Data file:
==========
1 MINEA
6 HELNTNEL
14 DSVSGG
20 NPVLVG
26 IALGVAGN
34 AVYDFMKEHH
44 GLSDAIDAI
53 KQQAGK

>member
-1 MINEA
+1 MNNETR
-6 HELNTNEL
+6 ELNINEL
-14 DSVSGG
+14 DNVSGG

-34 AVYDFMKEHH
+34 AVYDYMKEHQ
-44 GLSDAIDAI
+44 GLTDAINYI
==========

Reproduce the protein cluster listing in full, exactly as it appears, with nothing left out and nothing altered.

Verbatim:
1 MINEA
6 HELNTNEL
14 DSVSGG
20 NPVLVG
26 IALGVAGN
34 AVYDFMKEHH
44 GLSDAIDAI
53 KQQAGK

>member
-1 MINEA
+1 MNNETR
-6 HELNTNEL
+6 ELNINEL
-14 DSVSGG
+14 DNVSGG

-34 AVYDFMKEHH
+34 AVYDYMKEHQ
-44 GLSDAIDAI
+44 GLTDAINYI